But along with the aesthetic, geographic, and psychological enticements of the Miami-Bimini crossing, there are good arguments for humans in small craft to avoid it. (The Arawaks did.) This is no ordinary 42 miles.
Squeezing between South Florida and the Bahamas, the Gulf Stream, a vast river-within-the-ocean, produces northerly currents of up to five miles per hour. At the least these currents will make steering a straight course difficult, introducing in the mind of an outbound Miami boater the very real possibility that he will miss Bimini altogether. And in wrestling matches with the wind (unpredictable in both winter and summer months), such currents will often turn a placid, lakelike Atlantic into a vastitude of gray and ominously rolling ten-foot swells. In addition, the fact that the Gulf Stream between Bimini and Miami serves as an I-95 for cargo ships does nothing to reduce its contribution to Bermuda Triangle lore. (Like suburban Kendall, the Bermuda Triangle is only vaguely demarcated. Some of the more excitable followers of nautical paranormalism consider Bimini to fall within the Triangle's southerly leg.)
Given these reasons for staying home, it's possible that Randy Fine would not have found himself, a few minutes after dawn on March 13, paddling away from the sugary beach of the Bimini Reef Club - if not for a man named Bruce Gipson. In 1984, with little fanfare but with a notary public and two other witnesses watching him, Gipson became the first person to kayak from Bimini to the U.S. mainland. His time of 11 hours and 46 minutes remains the fastest for a human-powered crossing. (Mike Maher and Robert Jones of Fort Pierce completed the trip paddling on surfboards in 1983, taking 18 hours, 27 minutes. In 1981 Yvon Le Caer made the same journey on a bicyle-powered catamaran. And renowned distance swimmer Diana Nyad tried to stroke her way across, quitting a few miles short of success in August 1979.)
That Gipson slipped past him into the record books has bugged Fine for years, an exasperation fertilized through several hopeful attempts to best the record, and the several resultant failures even to complete the crossing. But there comes a time in life when a man casts out his demons permanently, or else invites them in for supper and a cigar. The night before he paddled out of the cove of the Bimini Reef Club, Fine declared this would be his last assault on Gipson's record.
And in the first three hours of the crossing, it seemed he was bound for glory. Even when a swell dunked him briefly overboard, Fine remained focused on the western horizon, never looking back at the three men in the 27-foot Baja Sportfisher who had volunteered to trail him. While he trains diligently for all his serious kayak outings, Fine says their overall organization has sometimes fallen short. Not so for this expedition. With his chase team powering across from Miami on March 12 (carrying with them his blue-and-white kayak wrapped in foam-rubber packing blankets), Fine flew to Bimini in a Chalk's seaplane as a precaution against mal de mer. He had gathered two new sponsors: oil giant Texaco, and Gulfstream Surf Skis, an Orlando-based kayak manufacturer.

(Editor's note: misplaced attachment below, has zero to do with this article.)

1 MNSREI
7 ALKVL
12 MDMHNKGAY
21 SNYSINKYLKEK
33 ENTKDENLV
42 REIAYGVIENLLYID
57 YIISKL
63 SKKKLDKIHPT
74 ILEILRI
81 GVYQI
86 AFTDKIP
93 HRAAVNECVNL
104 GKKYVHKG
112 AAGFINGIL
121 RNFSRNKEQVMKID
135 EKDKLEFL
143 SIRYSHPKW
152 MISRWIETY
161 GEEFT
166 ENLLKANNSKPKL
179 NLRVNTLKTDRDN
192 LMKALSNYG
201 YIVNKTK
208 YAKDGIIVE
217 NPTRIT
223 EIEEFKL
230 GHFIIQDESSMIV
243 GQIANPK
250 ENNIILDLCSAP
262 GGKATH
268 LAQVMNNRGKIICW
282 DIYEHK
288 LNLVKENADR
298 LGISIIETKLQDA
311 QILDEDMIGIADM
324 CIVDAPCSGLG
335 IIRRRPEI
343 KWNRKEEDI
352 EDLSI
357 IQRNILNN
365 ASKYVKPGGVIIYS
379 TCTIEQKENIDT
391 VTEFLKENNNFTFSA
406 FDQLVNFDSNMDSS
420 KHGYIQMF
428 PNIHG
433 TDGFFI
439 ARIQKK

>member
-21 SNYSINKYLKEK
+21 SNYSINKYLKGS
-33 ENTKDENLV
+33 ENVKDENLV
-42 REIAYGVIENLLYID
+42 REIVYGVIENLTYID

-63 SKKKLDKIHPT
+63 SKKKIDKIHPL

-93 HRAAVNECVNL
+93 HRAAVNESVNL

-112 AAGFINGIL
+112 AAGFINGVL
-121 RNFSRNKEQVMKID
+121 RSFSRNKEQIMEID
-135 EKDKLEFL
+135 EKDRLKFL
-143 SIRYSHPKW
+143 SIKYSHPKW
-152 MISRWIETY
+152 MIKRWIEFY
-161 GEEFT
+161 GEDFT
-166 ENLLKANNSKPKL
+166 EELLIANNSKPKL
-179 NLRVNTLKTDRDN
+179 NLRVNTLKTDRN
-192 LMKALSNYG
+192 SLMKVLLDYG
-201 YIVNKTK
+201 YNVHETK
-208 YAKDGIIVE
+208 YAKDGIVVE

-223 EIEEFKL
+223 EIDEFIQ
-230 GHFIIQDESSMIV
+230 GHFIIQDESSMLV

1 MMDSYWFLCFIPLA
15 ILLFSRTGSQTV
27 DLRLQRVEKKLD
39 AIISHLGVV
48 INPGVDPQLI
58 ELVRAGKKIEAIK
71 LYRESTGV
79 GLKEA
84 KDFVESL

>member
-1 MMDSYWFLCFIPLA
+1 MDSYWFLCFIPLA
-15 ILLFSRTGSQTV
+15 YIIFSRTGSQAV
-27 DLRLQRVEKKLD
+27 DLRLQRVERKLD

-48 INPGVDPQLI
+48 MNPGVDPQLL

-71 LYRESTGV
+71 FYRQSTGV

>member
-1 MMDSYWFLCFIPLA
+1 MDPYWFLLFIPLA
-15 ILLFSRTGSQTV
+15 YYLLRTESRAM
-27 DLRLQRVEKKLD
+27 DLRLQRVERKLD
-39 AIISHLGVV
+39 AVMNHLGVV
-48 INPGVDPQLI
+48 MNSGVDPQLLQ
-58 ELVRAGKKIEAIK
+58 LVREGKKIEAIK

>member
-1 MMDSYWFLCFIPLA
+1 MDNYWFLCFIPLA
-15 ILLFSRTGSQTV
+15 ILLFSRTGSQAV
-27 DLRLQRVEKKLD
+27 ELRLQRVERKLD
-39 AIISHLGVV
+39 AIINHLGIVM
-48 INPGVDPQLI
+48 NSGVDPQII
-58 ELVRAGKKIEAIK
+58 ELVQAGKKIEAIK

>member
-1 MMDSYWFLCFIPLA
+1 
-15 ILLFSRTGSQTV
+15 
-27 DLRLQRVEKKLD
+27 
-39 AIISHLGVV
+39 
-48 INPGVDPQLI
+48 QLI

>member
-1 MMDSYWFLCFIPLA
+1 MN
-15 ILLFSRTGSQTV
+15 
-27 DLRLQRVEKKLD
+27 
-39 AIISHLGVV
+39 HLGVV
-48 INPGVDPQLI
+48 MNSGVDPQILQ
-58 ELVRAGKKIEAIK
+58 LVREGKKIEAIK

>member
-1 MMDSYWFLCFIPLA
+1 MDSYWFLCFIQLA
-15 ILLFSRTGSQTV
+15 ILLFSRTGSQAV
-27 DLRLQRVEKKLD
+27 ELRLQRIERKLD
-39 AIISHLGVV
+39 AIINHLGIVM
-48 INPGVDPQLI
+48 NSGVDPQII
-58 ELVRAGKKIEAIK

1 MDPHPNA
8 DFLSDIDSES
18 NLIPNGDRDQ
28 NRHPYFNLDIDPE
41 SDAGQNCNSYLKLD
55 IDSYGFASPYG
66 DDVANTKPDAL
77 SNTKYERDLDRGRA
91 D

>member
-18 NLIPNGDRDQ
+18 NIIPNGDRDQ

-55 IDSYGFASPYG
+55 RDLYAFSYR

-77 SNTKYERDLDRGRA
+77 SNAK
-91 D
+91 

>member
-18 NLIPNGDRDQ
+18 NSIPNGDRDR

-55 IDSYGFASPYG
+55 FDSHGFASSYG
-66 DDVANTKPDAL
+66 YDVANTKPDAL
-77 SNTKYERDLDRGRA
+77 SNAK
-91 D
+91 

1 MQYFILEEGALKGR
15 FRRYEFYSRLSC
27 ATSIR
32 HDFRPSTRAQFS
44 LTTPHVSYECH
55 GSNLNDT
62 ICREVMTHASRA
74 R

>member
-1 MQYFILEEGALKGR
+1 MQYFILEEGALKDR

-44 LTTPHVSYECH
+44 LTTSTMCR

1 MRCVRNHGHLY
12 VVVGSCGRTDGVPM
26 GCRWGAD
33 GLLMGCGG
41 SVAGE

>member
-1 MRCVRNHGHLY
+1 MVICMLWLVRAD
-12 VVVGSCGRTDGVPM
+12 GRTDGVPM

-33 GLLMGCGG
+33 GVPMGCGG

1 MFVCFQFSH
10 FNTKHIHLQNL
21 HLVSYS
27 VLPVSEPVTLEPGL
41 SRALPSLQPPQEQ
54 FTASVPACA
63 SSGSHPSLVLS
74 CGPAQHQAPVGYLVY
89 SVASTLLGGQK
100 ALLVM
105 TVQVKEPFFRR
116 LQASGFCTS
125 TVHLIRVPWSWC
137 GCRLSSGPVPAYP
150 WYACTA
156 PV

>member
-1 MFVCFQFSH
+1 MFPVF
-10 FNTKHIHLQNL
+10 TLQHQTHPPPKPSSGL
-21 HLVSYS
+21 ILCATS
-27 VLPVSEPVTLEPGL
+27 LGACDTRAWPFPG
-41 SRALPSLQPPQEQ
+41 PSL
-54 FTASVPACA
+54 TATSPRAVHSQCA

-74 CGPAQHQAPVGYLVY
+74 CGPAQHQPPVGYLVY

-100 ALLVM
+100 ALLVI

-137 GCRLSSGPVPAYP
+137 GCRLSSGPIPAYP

The president of Gulfstream skippered the chase boat, posting two jolly company investors as lookouts. In the kayak, Fine carried his superconcentrated ginseng, a pair of waterproof radio headphones tuned to Power 96, a compass and watch affixed to the bow, and a gallon drinking-water jug bungeed behind his cockpit, a thin plastic tube leading from the jug to his mouth. The watchful mariners on the chase boat carried with them a not inconsiderable quantity of lite beer and two high-powered rifles, loaded with shark slugs. (The rifles went unused.)
When Bruce Gipson made his record crossing in 1984, he paddled at night, in the summer, and using a kayak any Eskimo would recognize. He also sought the calmest possible sea conditions. By contrast, Fine intentionally picked a blustery daytime run in late winter, a seemingly illogical strategy that in fact makes some sense in the face of recent kayak design and technology.
Fine's 21-foot craft is different enough from a traditional kayak to have earned its own appellation, the surf ski. In comparison with old-fashioned kayaks, surf skis are generally longer and narrower. They are made of molded plastic from sophisticated computer-generated designs. The paddler sits atop the craft in what amounts to a shallow indentation, manipulating a small rudder via foot pedals.